A safety research laboratory experienced two similar air-actuated ball valve failures in a 6-month period while performing hydrogen release experiments. The hydrogen release system contains a number of air-actuated ball valves which are sequenced by a Programmable Logic Controller (PLC) in order to obtain the desired release parameters. During an experimental release sequence, a PLC valve command failed to open the valve even though the PLC valve position confirm signal indicated the valve had opened. On further investigation, the valve actuator and valve stem were found to be moving correctly, but the valve was not opening. The system was depressurized and purged with nitrogen, and the valve was removed for inspection. Inspection required dismantling the valve, and in both incidents a view more
The System Shutdown logic activated and the compressor automatically shut down on high vibration. When the operator investigated the unplanned shutdown, two broken compressor head fasteners were noted lying on the deck.
The subject needle valve was used primarily for manual filling to control the flow rate of hydrogen from storage banks to the 70MPa test system. The valve was installed on the exterior of the thermal chamber in ambient temperatures of -5C to +30C. The gas flowing through the valve was at conditioned temperatures of -40C to +50C. The valve was in service for approximately two years and 400 fill operations.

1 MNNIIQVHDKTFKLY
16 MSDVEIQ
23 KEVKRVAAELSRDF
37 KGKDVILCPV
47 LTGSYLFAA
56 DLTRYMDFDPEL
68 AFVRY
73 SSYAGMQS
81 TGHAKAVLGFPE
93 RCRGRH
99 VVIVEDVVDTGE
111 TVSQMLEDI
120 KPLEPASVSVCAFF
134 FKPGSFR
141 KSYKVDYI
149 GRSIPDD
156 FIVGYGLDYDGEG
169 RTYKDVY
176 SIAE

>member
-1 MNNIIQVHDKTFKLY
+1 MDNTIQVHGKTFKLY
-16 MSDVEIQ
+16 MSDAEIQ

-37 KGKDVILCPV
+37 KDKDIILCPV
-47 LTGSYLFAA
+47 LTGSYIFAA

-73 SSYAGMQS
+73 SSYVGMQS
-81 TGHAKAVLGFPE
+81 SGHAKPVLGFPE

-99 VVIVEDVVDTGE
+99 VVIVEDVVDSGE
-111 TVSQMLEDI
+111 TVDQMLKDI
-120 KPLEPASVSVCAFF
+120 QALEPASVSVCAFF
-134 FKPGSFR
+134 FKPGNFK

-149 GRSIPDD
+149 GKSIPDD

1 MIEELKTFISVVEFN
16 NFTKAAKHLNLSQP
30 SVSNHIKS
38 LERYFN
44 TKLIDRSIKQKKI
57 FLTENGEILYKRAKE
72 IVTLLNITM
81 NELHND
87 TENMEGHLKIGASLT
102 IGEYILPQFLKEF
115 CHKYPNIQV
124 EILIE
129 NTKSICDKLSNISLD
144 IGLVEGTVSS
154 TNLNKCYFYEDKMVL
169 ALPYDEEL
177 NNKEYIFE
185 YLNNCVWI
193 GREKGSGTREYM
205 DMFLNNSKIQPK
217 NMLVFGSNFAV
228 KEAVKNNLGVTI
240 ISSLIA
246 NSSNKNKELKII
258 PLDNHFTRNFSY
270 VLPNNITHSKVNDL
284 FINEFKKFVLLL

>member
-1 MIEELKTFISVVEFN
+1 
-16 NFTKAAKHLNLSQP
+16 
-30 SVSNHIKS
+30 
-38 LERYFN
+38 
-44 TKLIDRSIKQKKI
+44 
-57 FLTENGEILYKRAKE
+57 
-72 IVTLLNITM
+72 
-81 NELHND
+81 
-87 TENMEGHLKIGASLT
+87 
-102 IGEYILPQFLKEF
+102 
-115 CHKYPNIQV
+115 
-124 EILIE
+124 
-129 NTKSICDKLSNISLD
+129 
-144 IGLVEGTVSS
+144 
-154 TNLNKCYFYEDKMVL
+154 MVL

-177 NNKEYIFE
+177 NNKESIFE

Failure occurred during a test under an open valve condition. When attempting to close the valve, the turning force increased and the technician was unable to completely close the valve. An upstream ball valve was closed to isolate the flow.
A power plant reported a hydrogen leak inside an auxiliary building. The given plant was in cold shutdown at the time of the event. The discovery of this problem was as a result of an unassociated event involving the activation of a chlorine monitor in the control building. When additional samples indicated no chlorine gas, the shift supervisor ordered further investigation into other plant areas. Because there was no installed detection equipment, portable survey instruments were used to determine gaseous mixtures. Hydrogen was detected in the auxiliary building at 20 to 30 percent of the lower flammability limit (LFL) for hydrogen. A level of about 30 percent of LFL corresponds to about 1.2 percent hydrogen by volume.
When hydrogen was discovered in the auxiliary building, the view more
A liquid hydrogen neutron moderator developed a leak between the canister that contains liquid hydrogen and the insulating vacuum jacket.
The moderator assembly consists of an exterior metal vacuum jacket with an interior metal transfer line and canister that contain liquid hydrogen. The moderator canister is constructed of aluminum and is approximately five inches wide, five inches high, and two inches deep. The liquid hydrogen supply lines to the moderator canister are constructed of stainless steel. The operating temperature of the moderator varies from -420 degrees Fahrenheit to a possible 300 degrees Fahrenheit. Mechanical operators discovered a leak following a cleaning operation on the moderator. The cleaning operation was performed to remove impurities that could freeze view more